Texture Talking

Cosy up to these on-trend winter pieces

Words: Modupe Oloruntoba | Styling: Charl Edwards  | Photography: Bevan Davis

Cosy is all we really want to be, come winter. Temperatures drop, our daylight hours are cut short, and we start piling on the layers. Although we can’t hibernate (a pity, really) we can retreat, trading in late summer night drinks on the veranda for the joy and comforts of the indoors. I am a homebody, perfectly content to stay in blanket burrito mode for the full duration of the season, and then some. For the social, active, outdoor adventurer or even for anyone between the extremes, winters can be somewhat confining. The cabin fever sets in even faster when you think about what the typical home looks like in winter. From the bedding in the living room to the cluttered night stands, a general state of disarray is created when we attempt to create a sense of warmth by surrounding ourselves with things. The good news is that modern decor and design trends mean that you can strike a balance: cosy doesn’t have to mean cluttered, minimal doesn’t have to be cold, earthy isn’t just brown, and focused doesn’t have to look bare. Big or small, the potential for your space is endless and this will show how you can use new texture trends and styling tricks to make the most of it. The bad news is how fast everything is going to sell out – start adding your favourites to your cart now.


Making a functional shelf beautiful is easy when you think of it as a display. A white surface and a white wall make a solid background to keep your arrangement looking tidy: Group similar objects, textures, and colours (animals together, porcelain together, magazines together) for a clean look that also makes your books, tins and bric-a-brac easier to see and use.

Velvet and (faux) fur are classic winter textures, used here in a way that allows you to move between summer and winter functionality in minutes, and creates a warm focal point in a room of smooth metal and wood surfaces. A throw pillow is a great way to use colour where you want it and remove it when you don’t. Ribbing also makes an appearance in new season decor items. Styling tip: two armchairs and a throw doth a couch make, without taking up as much room as a real one would.

In an unused space, grab two of your dining chairs and a small table to create a makeshift den, perfect for long conversations and longer games of monopoly. A standard white wall continues to be a useful feature, not just as a backdrop to decorate with textures but also as a partner to wood, creating a dipped colour block effect on the orbit table. Styling tip: create continuity and flow by using either texture or colour to tie together objects and furnishings that share a space: white flows from the wall to the marble mantle, marble flows from the mantle to the lamp base, and the lamp’s rose gold colouring and metallic surface tie it to the clock.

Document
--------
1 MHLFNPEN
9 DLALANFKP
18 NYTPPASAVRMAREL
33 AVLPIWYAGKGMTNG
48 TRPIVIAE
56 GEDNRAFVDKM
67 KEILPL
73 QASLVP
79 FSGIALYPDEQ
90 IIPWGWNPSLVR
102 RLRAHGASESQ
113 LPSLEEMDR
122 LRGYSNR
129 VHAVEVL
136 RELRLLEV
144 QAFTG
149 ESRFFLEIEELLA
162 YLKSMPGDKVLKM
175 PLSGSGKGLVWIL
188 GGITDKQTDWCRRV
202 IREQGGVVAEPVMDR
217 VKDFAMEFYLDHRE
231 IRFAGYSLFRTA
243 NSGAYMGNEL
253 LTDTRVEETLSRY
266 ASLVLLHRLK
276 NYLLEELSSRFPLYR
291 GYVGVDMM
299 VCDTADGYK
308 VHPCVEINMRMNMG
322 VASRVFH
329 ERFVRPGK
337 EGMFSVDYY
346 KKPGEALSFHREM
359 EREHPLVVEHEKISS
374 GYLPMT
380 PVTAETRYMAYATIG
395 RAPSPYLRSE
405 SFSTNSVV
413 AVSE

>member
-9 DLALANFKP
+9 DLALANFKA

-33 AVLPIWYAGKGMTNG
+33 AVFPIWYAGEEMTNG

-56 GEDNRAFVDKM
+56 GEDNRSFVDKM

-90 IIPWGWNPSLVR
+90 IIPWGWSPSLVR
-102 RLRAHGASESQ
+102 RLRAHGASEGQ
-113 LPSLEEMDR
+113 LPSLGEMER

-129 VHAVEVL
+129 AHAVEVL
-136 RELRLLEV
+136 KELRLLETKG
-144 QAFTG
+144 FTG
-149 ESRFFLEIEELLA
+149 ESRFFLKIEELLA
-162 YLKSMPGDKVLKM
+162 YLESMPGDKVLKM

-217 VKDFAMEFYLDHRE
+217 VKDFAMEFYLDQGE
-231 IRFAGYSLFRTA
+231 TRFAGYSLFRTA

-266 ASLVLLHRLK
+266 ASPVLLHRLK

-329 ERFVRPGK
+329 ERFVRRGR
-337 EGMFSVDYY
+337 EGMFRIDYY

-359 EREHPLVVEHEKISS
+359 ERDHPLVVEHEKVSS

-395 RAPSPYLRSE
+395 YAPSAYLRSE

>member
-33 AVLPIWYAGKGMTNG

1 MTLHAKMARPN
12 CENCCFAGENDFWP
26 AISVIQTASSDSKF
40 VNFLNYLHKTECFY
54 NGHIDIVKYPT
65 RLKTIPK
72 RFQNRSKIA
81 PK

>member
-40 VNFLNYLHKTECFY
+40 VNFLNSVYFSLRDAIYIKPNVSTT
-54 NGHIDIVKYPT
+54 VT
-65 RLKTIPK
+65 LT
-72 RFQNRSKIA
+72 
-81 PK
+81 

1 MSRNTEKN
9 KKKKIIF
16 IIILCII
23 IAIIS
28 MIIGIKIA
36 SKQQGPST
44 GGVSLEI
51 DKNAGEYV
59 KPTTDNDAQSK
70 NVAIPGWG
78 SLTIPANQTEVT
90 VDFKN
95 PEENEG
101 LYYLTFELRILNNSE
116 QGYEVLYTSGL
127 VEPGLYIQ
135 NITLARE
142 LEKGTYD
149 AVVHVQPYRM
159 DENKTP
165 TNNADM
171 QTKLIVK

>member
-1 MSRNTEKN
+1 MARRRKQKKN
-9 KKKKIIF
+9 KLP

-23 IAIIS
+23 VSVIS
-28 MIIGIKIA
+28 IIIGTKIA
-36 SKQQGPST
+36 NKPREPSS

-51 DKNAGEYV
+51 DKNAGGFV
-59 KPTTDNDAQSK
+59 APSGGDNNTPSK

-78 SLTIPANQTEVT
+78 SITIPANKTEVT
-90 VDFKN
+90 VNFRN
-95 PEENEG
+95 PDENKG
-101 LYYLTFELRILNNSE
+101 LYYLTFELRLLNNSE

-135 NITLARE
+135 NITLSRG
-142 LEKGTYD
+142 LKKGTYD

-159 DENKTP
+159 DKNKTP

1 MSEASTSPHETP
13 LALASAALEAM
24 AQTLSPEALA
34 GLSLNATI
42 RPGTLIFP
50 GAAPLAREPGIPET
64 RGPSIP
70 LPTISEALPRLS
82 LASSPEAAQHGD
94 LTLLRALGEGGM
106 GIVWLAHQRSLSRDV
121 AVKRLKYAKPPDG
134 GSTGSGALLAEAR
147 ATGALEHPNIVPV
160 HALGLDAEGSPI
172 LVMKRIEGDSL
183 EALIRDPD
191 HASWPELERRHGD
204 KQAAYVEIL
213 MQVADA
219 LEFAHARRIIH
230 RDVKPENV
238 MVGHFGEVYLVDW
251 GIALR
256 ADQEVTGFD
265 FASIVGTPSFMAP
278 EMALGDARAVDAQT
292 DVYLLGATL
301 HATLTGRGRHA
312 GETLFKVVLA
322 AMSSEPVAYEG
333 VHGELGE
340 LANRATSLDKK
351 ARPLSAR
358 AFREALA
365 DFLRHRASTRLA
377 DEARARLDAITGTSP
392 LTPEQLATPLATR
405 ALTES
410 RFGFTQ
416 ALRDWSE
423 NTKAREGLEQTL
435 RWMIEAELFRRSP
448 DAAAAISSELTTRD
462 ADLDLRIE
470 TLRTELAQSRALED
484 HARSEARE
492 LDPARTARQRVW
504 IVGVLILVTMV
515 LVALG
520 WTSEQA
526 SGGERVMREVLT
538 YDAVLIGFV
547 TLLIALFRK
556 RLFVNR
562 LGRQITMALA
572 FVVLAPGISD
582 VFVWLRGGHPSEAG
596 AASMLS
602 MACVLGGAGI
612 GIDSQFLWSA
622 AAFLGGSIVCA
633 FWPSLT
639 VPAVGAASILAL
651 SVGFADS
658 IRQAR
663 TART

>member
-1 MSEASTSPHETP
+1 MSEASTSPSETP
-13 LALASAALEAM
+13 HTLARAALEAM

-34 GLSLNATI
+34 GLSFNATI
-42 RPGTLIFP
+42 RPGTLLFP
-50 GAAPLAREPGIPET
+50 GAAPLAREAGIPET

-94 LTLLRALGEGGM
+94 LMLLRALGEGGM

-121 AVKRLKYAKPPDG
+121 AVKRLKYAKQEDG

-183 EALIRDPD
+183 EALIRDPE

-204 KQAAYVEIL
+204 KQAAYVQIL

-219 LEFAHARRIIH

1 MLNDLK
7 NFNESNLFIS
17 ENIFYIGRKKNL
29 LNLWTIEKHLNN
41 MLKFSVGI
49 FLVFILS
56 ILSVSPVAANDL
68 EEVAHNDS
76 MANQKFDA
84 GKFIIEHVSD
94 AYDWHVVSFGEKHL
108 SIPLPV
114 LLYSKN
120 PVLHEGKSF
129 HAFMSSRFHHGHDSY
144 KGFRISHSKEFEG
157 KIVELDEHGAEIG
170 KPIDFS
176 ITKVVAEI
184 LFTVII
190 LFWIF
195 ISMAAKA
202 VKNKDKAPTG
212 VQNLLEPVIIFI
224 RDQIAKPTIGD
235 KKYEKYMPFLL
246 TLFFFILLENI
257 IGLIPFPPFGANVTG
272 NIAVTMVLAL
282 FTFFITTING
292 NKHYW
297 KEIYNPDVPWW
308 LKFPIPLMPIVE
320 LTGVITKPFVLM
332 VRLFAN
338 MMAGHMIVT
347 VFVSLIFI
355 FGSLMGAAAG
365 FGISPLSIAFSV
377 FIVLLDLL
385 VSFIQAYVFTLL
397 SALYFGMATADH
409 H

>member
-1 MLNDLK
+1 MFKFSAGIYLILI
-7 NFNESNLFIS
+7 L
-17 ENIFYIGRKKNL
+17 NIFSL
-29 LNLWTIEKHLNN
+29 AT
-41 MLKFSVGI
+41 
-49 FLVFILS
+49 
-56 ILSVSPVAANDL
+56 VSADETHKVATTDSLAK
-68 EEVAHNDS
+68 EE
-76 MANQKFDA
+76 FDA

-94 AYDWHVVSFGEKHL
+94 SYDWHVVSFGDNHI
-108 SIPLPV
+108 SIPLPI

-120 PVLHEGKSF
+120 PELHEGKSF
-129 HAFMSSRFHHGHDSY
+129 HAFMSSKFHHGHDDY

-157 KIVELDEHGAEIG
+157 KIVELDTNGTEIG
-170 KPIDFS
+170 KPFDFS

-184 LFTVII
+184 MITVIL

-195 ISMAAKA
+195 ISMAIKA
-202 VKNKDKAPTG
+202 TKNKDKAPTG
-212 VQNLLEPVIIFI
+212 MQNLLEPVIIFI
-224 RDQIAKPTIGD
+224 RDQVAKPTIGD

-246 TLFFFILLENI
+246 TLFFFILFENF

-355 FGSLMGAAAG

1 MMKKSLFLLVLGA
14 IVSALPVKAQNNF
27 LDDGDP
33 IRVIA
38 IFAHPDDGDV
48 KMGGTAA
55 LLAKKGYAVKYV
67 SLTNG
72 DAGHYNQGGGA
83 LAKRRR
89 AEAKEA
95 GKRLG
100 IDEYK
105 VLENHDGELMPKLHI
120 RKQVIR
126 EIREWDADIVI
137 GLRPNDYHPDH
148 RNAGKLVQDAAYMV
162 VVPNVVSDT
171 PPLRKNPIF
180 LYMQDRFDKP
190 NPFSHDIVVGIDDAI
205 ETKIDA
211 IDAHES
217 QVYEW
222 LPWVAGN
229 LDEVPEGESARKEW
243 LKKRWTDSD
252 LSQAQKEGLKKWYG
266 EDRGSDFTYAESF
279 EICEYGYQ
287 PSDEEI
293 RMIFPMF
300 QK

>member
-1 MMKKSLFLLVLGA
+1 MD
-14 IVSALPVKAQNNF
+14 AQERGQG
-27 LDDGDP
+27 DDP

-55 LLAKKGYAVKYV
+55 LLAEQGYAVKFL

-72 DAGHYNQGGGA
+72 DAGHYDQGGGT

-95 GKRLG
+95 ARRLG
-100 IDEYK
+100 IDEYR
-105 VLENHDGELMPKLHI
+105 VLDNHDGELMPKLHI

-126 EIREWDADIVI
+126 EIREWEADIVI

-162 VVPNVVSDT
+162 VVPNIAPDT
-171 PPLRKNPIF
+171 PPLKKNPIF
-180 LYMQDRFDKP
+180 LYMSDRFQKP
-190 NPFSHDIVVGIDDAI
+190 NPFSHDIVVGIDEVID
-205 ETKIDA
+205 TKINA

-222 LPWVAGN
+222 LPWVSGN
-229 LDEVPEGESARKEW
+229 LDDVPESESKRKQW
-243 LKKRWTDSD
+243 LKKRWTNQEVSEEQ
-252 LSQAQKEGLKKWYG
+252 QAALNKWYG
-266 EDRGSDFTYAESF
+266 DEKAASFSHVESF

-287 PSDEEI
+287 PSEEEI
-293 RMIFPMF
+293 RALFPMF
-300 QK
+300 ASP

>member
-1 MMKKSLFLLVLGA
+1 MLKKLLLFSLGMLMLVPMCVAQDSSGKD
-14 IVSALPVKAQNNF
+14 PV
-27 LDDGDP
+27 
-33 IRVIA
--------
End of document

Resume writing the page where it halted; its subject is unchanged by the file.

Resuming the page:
Try a bright, clean monochromatic spin on using earth elements in your home: charcoal, white and gold are a beautiful combination, one that can be varied and built on by including shades of grey.

Again, grouping by colour lends order and direction to micro spaces like shelves and cupboards. Turn storage into display by exposing shelves – especially useful for opening up a small kitchen – and arranging crockery for form and function.

Bring the outdoors in with small plants and artwork informed by an oceanic colour palette. Colour can be used to tie the space together by mirroring the hues of decorative pieces in functional pieces. Blue tones continue throughout, layered by repetition and texture: rope, felt and corduroy play well together and create a softer feeling, perfect for a calm, restful bedroom.

A pastel shade of turquoise invites the use of pastel pink, a key colour for the season, as a partner in bringing lightheartedness to a room’s layout. Pink and rose gold are useful for softening monochromatic tones, as is ombre colouring for softening contrast.

Every open storage opportunity, like this three-tiered shelf, is also an opportunity for multifunctionality – clothes become part of your decor armoury when stored on open display, and the shelf is elevated from functional surface to visual feature.

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